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Dates and place of 36°IAMSLIC CONFERENCE 2010

 

The next 36° IAMSLIC ANNUAL CONFERENCE and 2nd LATINOAMERICAN REGIONAL GROUP MEETING will be held in Mar del Plata, Argentina during OCTOBER 17 to 21.

We share with you the information announced during Brugge, on behalf of Marcia Croy-Vanwely (DFO, Vancouver, Canada) – President elect (on holidays until mid-November) and myself Guillermina Cosulich (INIDEP, Argentina) – Host IAMSLIC 2010.  

A year from now !! Include it in your Agenda !!

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IAMSLIC Election Results

For President-Elect the winning candidate is Amy Butros of the Scripps Institution of Oceanography Library .

For Secretary the winning candidate is Kathleen Heil of the University of Maryland, CES, Chesapeake Biological Laboratory.

Congratulations to our new executive members and many thanks to Geoffrey Salanje of the University of Malawi who agreed to run as a candidate for President-Elect.

Thanks also to Natalie Wiest and the Nominating Committee for finding excellent candidates and to Steve Watkins and Kristen Metzger for assisting with the electronic voting system.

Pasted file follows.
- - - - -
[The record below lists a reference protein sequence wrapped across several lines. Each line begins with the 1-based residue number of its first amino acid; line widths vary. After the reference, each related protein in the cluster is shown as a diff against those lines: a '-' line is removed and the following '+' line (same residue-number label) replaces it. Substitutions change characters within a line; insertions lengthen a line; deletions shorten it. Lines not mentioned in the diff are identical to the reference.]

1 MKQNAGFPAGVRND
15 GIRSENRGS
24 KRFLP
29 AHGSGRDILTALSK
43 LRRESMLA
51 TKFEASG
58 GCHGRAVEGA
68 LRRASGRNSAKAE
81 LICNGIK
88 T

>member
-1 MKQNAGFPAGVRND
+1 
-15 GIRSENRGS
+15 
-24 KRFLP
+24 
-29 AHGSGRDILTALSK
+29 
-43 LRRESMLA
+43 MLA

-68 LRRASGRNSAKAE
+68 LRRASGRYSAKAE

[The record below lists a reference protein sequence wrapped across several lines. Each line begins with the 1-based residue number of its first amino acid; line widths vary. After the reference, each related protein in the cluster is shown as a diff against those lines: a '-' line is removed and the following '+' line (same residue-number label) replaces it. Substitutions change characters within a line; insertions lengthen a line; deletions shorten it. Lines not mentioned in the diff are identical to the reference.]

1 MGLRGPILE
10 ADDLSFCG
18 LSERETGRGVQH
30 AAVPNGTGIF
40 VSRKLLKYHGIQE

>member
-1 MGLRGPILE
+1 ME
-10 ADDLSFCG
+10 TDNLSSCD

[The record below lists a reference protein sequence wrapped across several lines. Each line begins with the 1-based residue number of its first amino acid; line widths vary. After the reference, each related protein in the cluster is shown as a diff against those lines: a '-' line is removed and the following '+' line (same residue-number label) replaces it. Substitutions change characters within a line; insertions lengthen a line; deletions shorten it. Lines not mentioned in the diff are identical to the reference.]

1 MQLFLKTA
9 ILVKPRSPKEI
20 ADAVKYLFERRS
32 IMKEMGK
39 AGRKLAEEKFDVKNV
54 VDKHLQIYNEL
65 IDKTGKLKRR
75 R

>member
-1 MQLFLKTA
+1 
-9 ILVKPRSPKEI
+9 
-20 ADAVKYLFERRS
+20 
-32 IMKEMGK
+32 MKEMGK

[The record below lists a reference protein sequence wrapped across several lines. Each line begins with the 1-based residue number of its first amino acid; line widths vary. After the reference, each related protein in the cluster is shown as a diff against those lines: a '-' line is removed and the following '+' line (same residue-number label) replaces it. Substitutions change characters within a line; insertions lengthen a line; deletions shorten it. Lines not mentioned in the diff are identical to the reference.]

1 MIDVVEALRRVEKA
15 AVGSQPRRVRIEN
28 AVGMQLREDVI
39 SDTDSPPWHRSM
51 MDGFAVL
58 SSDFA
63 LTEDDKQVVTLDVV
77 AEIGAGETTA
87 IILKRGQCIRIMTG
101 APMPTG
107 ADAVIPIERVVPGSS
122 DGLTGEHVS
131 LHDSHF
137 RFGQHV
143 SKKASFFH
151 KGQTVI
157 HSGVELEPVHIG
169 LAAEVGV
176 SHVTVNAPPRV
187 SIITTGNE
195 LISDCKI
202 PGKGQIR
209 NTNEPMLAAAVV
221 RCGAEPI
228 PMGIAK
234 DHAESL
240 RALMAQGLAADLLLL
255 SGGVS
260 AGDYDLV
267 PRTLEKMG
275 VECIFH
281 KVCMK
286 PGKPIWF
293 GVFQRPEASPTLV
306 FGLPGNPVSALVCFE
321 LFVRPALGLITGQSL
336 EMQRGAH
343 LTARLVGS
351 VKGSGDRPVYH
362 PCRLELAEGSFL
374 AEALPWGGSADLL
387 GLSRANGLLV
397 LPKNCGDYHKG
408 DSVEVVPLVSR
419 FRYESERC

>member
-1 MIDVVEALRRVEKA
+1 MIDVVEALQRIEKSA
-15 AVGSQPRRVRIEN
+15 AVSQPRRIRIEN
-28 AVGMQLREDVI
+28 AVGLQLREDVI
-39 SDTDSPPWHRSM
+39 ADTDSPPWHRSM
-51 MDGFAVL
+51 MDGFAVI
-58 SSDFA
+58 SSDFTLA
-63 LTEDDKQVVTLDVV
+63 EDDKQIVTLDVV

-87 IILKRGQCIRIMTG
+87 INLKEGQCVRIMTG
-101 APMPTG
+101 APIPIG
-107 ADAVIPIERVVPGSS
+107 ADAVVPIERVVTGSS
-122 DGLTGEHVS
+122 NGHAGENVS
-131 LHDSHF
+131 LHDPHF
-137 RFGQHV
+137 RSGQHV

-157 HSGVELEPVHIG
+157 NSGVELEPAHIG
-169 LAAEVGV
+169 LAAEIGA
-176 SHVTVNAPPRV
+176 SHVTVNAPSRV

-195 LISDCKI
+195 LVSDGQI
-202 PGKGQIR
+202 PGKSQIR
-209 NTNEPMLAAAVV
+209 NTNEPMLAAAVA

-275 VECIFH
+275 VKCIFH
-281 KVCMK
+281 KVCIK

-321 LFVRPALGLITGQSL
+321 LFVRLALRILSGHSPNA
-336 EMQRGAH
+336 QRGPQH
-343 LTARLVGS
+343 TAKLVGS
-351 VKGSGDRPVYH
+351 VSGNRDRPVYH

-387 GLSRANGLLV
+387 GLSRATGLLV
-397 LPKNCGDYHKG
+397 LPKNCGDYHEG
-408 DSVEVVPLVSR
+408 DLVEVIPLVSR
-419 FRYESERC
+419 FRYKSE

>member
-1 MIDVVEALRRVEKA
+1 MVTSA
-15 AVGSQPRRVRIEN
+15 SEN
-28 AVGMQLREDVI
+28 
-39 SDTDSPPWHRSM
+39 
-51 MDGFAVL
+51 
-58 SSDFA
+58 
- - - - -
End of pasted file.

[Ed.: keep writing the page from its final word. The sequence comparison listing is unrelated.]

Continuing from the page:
– Elizabeth Winiarz, IAMSLIC President 2008-2009, University of Massachusetts Dartmouth, Science Librarian

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Institute of Ocean Sciences, Sidney, BC, Canada – New Librarian

Pamela Wilkins is the new librarian at the Institute of Ocean Sciences, Fisheries and Oceans Canada (DFO). Pam took charge of the IOS library in September and will be joining IAMSLIC soon.  She received her MLIS from the University of British Columbia and came to Fisheries and Oceans Canada from the British Columbia Ministry of Forests and Range library.
The previous librarian, Pamela Olson, who operated the IOS library since 1997, retired after a 25 year career with Fisheries and Oceans Canada.  Pam O. had the opportunity to work in all three DFO Pacific Region libraries, beginning with Regional Headquarters in Vancouver, moving on to Pacific Biological Station in Nanaimo, then to IOS in Sidney.  The Institute of Ocean Sciences library hosted the IAMSLIC 2000 conference held in Victoria, BC.

Link to IOS Library: http://www.dfo-mpo.gc.ca/libraries-bibliotheques/pacific-pacifique-eng.htm#sidney

Posted by Pamela Olson

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Easy opportunities to promote open access

At last week’s conference, a number of speakers touched on issues related to open access publishing. Here is a link to a concise set of tips for using various situations as opportunities to discuss and inform on open access issues and related topics.  Interesting — and useful!

http://www.acrl.ala.org/scholcomm/node/43

–Steve Watkins, California State University, Monterey Bay, Library